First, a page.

Nothing better to kick off the work week than some rankings — today’s courtesy of Interbrand. The firm released their annual listing of the world’s most valuable brands.
Once again, Apple finds itself in the top spot, followed by Google, marking the third consecutive year that has shaped up to be the case; Apple, Google, Microsoft and IBM have been Top 5 placers for the last half decade.
As has been the recent trend, tech firm have been the list’s most strongly represented business segment. Coca-Cola and McDonald’s were the only non-tech related firms to place in the Top 1o. According to Interbrand’s classification system, 28 of the top 100 were technology firms. Microsoft, IBM, Samsung and Amazon were all in the Top 10, while Intel, Cisco, Oracle, HP, and Facebook all made the Top 25.
If one counts the tech-related firms like Starbucks or General Electric, that list swells to make a full third of the most valuable brands on earth being housed in the tech vertical. Starbucks is the creator of the nation’s arguably most successful mobile payments platform; General Electric is working hard to argue in ads against the idea that it is “not a tech firm.” Arguably they both could be counted with the tech firms, and they aren’t the only ones.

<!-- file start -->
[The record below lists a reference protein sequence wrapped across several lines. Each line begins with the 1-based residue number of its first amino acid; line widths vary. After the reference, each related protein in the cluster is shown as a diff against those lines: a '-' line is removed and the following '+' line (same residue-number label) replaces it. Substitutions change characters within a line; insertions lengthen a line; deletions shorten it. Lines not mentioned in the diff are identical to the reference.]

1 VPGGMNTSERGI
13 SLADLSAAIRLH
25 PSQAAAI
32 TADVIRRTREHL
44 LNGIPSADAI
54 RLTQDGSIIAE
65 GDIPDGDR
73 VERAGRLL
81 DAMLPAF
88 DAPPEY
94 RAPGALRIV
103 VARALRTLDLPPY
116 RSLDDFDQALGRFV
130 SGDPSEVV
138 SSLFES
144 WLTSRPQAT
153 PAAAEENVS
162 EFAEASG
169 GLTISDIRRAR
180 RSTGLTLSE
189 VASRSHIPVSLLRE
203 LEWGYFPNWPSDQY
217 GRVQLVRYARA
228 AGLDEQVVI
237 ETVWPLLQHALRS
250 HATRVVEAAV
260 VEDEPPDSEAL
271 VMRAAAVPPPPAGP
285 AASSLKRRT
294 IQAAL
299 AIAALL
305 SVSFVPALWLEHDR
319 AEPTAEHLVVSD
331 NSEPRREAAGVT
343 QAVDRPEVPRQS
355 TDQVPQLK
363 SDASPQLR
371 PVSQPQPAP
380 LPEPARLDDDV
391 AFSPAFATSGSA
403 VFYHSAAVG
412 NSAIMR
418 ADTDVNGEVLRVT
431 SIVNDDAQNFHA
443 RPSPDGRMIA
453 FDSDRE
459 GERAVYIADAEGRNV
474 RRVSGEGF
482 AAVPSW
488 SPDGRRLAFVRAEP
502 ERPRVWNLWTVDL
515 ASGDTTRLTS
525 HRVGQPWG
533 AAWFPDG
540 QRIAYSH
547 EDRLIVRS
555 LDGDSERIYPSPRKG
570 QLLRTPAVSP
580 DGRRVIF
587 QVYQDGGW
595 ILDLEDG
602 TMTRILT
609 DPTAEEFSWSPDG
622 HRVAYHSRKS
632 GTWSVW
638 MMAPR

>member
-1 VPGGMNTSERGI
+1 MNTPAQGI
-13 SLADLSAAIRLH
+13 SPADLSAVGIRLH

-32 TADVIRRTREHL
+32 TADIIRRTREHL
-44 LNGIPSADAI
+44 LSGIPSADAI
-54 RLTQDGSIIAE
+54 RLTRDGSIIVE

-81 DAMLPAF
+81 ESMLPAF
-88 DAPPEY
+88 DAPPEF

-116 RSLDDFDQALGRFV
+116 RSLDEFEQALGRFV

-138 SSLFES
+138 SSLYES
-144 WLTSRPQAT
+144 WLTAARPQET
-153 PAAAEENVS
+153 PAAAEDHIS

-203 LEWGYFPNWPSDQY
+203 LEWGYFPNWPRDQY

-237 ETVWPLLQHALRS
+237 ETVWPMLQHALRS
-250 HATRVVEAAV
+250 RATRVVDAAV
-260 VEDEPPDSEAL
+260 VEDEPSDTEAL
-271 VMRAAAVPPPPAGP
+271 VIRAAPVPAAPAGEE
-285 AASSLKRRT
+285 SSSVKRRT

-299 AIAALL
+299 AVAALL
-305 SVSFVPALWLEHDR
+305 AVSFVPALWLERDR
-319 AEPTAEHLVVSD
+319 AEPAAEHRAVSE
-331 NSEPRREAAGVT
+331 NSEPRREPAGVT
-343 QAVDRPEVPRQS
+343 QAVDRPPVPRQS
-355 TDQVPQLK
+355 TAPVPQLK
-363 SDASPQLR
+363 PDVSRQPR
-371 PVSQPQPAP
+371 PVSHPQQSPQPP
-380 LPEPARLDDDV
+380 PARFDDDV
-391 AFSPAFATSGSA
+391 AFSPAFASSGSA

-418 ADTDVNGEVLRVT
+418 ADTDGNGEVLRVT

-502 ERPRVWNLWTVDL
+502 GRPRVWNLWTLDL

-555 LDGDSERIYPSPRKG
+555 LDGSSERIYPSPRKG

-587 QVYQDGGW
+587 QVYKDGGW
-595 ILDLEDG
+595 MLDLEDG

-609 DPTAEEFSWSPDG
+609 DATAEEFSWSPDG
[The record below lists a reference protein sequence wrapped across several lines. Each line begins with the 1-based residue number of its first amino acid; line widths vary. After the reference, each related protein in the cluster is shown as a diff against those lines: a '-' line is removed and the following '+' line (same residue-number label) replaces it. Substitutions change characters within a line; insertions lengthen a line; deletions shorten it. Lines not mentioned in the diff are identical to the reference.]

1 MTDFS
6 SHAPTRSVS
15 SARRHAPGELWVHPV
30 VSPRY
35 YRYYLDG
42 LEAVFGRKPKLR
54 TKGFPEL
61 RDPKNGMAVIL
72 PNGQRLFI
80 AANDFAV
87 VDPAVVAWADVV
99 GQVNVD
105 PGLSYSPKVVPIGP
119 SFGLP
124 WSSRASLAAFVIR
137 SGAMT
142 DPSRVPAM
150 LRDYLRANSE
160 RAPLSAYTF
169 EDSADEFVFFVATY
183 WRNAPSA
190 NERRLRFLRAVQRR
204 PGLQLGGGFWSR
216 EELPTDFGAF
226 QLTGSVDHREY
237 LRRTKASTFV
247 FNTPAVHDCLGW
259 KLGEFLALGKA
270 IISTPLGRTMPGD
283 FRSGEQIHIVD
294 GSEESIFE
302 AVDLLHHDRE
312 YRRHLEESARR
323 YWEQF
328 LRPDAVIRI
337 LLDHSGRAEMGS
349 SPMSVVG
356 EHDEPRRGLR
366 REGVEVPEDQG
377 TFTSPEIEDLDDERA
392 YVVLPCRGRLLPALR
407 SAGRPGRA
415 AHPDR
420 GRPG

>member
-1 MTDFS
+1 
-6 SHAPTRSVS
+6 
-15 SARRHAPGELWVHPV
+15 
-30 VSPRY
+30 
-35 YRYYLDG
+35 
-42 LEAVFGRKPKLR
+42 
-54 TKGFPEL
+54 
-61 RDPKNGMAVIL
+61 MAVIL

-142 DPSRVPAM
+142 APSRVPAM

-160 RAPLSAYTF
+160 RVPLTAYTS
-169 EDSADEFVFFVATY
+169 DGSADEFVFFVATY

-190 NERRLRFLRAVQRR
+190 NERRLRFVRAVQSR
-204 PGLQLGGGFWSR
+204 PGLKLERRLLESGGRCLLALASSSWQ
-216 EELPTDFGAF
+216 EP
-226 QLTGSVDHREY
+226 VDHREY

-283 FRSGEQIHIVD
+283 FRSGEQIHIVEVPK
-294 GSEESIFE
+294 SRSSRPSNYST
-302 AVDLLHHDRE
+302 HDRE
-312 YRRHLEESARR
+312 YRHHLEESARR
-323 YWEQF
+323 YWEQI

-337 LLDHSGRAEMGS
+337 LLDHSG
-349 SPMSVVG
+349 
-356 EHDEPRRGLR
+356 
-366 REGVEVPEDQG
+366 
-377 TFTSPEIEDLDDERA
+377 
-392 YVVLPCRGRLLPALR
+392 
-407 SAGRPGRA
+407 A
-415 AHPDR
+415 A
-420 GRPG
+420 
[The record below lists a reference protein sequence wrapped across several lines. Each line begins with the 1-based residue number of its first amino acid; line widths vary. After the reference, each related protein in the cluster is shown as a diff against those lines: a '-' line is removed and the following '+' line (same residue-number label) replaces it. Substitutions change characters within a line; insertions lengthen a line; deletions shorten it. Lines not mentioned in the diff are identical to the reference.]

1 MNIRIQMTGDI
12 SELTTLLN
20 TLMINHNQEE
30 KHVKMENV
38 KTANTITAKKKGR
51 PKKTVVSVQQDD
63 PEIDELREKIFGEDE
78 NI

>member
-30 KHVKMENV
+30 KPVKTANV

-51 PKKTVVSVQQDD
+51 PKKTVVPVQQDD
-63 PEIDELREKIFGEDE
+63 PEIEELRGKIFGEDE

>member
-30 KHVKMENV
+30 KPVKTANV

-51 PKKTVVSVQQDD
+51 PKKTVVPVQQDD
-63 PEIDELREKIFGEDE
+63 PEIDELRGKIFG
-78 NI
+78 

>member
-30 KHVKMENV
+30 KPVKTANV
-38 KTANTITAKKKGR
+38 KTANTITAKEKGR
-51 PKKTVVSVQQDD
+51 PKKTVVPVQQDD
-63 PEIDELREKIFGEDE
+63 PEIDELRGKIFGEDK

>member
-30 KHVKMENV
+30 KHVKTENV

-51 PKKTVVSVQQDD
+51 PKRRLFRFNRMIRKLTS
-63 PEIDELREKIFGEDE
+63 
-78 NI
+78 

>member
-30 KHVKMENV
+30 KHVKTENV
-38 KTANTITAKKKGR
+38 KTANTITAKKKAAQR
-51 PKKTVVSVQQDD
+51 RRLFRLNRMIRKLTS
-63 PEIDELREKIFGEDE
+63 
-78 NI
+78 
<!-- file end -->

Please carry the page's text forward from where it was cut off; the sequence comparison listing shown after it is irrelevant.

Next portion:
“Because today, business and brands need to happen at the speed of people’s lives, this year’s Top 100 represents those elite brands that best align with people’s priorities and seamlessly integrate into their everyday,” said Interbrand Global Chief Executive Jez Frampton. “It is genuinely exciting to see so many leading brands across so many diverse industries increasingly embrace the role they play in influencing customer choice and building new business models in response to changing norms and testing new ideas to meet the need of shifting consumer mindsets.”
The biggest strides on the list this year were made by Facebook, that saw a six-point skip up in the ratings to accompany a 54 percent increase to its brand value.
PayPal, in its first year on its own, also made a first-time appearance on the list. However, with its placement at 97, it has a ways to go before it catches up to its parent firm, eBay, which is ranked at No. 32.
Lenovo and Huawei both made first appearances on the list this year – though their compatriots over at Alibaba did not, despite being widely expected to make it due to its record-setting IPO. However, since that very big debut, Alibaba has stock price fluctuations – particularly recently – with its wide exposure to the Chinese financial slowdown.
Interbrand’s rankings are derived from measurements in three areas: financial performance, influence and how competitive the brand is in the marketplace.